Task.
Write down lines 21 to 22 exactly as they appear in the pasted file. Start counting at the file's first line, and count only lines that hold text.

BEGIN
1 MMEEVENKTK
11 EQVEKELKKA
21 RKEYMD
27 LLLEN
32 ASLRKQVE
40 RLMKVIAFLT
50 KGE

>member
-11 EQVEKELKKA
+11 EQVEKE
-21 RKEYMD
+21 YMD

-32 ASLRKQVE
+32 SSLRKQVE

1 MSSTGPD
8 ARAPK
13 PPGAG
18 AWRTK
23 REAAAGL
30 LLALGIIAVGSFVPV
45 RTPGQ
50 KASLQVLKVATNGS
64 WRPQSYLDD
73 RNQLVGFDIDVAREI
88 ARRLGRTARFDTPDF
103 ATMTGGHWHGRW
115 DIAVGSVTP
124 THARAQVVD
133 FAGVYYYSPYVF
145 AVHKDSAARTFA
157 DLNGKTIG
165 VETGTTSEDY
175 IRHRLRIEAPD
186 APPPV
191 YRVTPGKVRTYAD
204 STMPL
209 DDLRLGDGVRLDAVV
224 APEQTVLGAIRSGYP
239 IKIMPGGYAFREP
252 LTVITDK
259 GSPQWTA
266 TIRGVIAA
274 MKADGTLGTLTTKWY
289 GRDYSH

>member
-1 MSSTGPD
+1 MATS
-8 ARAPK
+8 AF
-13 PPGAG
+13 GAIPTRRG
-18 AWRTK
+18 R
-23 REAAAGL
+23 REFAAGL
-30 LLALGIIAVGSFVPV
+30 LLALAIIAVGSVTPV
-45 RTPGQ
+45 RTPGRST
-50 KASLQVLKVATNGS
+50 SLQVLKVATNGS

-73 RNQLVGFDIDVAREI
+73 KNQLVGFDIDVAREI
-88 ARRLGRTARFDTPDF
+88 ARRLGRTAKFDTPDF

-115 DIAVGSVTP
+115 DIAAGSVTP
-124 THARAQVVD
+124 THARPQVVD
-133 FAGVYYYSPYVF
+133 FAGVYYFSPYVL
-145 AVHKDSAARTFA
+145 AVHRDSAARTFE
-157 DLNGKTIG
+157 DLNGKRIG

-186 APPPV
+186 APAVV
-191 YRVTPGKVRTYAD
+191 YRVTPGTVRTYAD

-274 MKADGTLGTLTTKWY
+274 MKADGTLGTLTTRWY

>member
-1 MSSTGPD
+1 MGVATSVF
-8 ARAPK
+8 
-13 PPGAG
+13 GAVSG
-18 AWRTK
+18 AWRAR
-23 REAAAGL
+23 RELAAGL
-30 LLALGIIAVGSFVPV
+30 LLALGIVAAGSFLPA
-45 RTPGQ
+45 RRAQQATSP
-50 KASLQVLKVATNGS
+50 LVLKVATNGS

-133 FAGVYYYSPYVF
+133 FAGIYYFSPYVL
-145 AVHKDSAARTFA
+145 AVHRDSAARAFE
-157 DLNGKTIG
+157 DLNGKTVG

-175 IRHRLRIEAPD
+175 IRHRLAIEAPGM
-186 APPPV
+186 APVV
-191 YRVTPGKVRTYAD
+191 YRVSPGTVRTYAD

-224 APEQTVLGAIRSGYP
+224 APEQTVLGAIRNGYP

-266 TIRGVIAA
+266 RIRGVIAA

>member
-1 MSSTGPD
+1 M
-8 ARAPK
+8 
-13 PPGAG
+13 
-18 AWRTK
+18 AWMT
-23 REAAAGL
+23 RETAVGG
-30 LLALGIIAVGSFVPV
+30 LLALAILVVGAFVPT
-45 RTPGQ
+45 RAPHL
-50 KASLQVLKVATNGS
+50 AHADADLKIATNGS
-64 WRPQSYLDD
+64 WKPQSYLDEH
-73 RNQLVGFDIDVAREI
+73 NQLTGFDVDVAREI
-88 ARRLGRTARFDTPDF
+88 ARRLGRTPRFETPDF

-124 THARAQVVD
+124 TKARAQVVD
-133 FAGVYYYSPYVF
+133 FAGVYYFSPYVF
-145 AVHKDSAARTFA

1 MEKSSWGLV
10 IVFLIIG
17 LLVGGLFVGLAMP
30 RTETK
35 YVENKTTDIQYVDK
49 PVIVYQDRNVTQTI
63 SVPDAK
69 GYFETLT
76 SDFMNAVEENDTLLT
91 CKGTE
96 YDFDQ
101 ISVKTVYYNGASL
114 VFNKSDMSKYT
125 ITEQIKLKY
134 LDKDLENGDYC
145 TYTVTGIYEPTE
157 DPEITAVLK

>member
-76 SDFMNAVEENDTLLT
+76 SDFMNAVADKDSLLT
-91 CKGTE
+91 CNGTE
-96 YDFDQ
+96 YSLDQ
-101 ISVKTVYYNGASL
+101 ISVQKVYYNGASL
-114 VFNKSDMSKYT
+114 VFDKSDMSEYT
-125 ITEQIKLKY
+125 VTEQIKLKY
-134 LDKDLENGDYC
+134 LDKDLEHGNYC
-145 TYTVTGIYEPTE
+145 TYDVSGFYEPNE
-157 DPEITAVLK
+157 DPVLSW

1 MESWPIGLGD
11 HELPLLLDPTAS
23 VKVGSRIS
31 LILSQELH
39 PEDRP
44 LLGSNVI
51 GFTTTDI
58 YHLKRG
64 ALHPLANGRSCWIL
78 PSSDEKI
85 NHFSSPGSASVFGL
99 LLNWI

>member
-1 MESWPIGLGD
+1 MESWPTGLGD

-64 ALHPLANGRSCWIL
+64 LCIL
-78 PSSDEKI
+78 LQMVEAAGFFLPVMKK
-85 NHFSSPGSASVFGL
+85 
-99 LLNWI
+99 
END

45 RTPGQ
50 KASLQVLKVATNGS